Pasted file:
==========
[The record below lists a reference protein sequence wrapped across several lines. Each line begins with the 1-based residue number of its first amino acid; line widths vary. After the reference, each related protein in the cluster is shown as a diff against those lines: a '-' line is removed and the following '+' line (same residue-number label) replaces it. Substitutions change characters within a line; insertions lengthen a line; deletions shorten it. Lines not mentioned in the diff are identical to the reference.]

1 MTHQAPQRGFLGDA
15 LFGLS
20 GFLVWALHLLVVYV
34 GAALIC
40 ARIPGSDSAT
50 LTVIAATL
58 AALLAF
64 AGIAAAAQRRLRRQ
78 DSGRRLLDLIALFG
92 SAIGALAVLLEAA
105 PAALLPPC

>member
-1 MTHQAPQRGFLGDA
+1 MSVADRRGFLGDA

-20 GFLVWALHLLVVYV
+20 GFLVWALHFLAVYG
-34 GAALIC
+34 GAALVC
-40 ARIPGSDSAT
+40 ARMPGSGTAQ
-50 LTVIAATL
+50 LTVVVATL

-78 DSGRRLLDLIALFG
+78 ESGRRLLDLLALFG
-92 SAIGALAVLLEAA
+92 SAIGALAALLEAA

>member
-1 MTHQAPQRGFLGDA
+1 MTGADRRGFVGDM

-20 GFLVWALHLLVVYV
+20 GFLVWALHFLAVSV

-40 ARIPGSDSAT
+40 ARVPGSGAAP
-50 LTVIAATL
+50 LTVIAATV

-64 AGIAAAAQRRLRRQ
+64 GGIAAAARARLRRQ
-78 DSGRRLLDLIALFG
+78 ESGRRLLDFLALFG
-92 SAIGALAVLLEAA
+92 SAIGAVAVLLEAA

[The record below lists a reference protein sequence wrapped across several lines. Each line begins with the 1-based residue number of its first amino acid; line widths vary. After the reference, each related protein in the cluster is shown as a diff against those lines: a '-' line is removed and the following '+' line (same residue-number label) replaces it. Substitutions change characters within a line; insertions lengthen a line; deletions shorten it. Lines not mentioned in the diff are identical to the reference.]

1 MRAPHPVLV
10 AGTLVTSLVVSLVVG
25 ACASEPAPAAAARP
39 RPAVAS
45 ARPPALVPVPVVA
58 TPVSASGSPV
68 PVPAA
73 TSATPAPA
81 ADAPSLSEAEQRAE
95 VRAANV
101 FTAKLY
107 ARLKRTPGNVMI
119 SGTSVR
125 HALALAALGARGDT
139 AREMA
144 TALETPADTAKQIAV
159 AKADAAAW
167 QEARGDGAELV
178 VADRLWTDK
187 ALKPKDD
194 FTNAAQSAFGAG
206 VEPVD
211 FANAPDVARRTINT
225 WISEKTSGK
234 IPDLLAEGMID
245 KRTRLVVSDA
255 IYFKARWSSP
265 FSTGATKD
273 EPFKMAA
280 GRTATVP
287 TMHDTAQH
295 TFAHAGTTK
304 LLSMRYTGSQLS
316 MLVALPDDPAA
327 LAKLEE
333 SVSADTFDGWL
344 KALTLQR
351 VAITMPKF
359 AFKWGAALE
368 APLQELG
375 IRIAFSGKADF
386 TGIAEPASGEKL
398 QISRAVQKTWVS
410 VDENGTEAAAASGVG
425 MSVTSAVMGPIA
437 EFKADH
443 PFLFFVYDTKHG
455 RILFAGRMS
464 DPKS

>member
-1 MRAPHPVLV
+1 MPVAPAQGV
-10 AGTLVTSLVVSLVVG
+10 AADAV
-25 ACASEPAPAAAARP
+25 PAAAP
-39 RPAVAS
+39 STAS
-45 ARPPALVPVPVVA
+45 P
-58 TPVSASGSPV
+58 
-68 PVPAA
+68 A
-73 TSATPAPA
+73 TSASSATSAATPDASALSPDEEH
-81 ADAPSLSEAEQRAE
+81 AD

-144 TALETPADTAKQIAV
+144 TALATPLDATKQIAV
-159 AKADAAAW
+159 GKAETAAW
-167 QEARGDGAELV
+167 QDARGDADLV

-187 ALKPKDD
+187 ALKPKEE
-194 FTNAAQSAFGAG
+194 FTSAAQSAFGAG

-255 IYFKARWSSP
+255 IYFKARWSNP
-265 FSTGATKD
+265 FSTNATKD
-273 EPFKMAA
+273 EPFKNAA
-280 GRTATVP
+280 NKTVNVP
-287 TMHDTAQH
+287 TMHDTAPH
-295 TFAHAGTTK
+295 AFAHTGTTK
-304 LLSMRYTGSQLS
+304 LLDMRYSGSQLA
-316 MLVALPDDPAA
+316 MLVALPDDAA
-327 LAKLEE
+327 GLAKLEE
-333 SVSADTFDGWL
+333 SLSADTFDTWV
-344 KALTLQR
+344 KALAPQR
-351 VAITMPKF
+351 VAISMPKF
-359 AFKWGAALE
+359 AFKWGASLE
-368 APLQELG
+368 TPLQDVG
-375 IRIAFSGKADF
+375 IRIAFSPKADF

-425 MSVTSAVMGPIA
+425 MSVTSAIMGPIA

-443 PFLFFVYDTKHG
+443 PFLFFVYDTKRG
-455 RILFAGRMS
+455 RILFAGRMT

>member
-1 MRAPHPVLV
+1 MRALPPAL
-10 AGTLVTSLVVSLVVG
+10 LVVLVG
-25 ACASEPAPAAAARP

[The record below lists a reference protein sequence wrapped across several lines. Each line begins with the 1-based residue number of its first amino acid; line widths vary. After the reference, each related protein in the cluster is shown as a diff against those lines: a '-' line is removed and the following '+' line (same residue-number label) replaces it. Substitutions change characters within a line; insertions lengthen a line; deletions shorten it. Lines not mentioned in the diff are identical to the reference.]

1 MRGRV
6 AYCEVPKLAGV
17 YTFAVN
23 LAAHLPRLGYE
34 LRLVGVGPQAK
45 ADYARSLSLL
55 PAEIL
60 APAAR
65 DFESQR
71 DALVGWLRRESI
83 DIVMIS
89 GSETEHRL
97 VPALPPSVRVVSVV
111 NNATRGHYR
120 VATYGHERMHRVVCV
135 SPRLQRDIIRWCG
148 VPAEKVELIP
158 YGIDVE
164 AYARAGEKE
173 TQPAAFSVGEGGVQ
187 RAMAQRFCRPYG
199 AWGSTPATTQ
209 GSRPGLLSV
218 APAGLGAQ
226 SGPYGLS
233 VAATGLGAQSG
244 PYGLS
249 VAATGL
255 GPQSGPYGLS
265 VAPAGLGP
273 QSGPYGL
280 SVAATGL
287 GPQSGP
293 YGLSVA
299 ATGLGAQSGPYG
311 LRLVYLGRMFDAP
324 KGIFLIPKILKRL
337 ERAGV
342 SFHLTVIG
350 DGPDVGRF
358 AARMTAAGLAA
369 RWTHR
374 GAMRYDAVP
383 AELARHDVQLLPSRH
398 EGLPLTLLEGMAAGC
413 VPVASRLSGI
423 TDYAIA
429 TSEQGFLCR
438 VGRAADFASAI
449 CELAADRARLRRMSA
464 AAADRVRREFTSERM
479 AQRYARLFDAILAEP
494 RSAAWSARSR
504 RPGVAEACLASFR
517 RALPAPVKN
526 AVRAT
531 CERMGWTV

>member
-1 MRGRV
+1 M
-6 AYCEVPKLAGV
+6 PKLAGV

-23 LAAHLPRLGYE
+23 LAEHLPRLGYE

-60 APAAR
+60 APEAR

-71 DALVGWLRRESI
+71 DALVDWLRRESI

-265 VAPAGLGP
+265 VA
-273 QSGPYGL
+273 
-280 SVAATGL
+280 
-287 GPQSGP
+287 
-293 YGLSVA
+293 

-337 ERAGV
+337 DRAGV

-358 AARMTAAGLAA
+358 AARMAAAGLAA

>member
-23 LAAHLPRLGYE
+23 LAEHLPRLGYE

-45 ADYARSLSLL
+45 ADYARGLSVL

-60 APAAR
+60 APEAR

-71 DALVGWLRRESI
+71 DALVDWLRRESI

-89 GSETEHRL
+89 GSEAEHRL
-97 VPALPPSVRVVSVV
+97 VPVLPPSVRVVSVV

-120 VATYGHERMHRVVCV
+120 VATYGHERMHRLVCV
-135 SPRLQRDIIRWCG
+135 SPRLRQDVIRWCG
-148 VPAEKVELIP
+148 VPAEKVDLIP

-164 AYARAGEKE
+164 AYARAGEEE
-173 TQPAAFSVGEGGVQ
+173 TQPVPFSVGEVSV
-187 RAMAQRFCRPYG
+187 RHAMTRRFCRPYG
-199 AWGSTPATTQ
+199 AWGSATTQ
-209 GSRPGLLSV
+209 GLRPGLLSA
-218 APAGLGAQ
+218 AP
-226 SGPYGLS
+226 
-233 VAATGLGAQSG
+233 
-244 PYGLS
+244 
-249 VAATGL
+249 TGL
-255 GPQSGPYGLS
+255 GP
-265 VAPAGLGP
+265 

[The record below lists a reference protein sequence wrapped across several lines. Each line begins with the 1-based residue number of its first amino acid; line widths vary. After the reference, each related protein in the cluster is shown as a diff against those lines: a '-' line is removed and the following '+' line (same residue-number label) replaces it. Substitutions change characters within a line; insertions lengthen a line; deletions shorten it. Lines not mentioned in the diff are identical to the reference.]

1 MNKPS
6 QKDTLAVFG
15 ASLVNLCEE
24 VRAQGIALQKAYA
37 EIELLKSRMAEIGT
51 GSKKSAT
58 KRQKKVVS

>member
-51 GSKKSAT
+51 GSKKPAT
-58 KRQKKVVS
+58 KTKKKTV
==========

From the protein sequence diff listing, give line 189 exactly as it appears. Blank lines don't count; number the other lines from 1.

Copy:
226 SGPYGLS